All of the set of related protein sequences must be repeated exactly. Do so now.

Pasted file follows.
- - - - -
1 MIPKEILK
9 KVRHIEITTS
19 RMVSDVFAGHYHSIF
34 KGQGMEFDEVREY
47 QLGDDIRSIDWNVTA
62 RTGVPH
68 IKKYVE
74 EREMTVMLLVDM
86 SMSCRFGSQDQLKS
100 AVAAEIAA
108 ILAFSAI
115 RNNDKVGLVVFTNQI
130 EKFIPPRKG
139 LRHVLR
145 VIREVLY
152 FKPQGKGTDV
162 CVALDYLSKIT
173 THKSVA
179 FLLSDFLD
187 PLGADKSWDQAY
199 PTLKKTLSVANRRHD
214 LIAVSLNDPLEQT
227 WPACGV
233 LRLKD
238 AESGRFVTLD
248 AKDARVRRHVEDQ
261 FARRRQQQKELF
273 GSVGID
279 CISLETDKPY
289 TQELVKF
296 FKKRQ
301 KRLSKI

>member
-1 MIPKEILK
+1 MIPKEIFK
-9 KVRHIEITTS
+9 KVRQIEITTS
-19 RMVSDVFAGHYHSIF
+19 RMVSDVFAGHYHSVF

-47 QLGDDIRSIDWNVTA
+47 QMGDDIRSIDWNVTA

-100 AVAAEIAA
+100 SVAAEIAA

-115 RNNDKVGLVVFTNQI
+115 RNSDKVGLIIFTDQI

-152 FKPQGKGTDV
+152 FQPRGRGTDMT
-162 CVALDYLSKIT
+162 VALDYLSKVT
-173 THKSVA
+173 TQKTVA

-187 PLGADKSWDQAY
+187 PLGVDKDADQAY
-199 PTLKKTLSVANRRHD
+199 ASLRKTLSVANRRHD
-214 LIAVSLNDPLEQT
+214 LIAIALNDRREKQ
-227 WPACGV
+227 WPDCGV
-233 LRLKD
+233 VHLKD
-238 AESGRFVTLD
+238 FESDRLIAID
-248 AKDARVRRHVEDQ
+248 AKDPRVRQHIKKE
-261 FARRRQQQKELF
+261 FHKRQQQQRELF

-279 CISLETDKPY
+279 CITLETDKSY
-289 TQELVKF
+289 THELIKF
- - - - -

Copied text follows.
1 MIPKEILK
9 KVRHIEITTS
19 RMVSDVFAGHYHSIF
34 KGQGMEFDEVREY
47 QLGDDIRSIDWNVTA
62 RTGVPH
68 IKKYVE
74 EREMTVMLLVDM
86 SMSCRFGSQDQLKS
100 AVAAEIAA
108 ILAFSAI
115 RNNDKVGLVVFTNQI
130 EKFIPPRKG
139 LRHVLR
145 VIREVLY
152 FKPQGKGTDV
162 CVALDYLSKIT
173 THKSVA
179 FLLSDFLD
187 PLGADKSWDQAY
199 PTLKKTLSVANRRHD
214 LIAVSLNDPLEQT
227 WPACGV
233 LRLKD
238 AESGRFVTLD
248 AKDARVRRHVEDQ
261 FARRRQQQKELF
273 GSVGID
279 CISLETDKPY
289 TQELVKF
296 FKKRQ
301 KRLSKI

>member
-1 MIPKEILK
+1 MIPKEIFK
-9 KVRHIEITTS
+9 KVRQIEITTS
-19 RMVSDVFAGHYHSIF
+19 RMVSDVFAGHYHSVF

-47 QLGDDIRSIDWNVTA
+47 QMGDDIRSIDWNVTA

-100 AVAAEIAA
+100 SVAAEIAA

-115 RNNDKVGLVVFTNQI
+115 RNSDKVGLIIFTDQI

-152 FKPQGKGTDV
+152 FQPRGRGTDMT
-162 CVALDYLSKIT
+162 VALDYLSKVT
-173 THKSVA
+173 TQKTVA

-187 PLGADKSWDQAY
+187 PLGVDKDADQAY
-199 PTLKKTLSVANRRHD
+199 ASLRKTLSVANRRHD
-214 LIAVSLNDPLEQT
+214 LIAIALNDRREKQ
-227 WPACGV
+227 WPDCGV
-233 LRLKD
+233 VHLKD
-238 AESGRFVTLD
+238 FESDRLIAID
-248 AKDARVRRHVEDQ
+248 AKDPRVRQHIKKE
-261 FARRRQQQKELF
+261 FHKRQQQQRELF

-279 CISLETDKPY
+279 CITLETDKSY
-289 TQELVKF
+289 THELIKF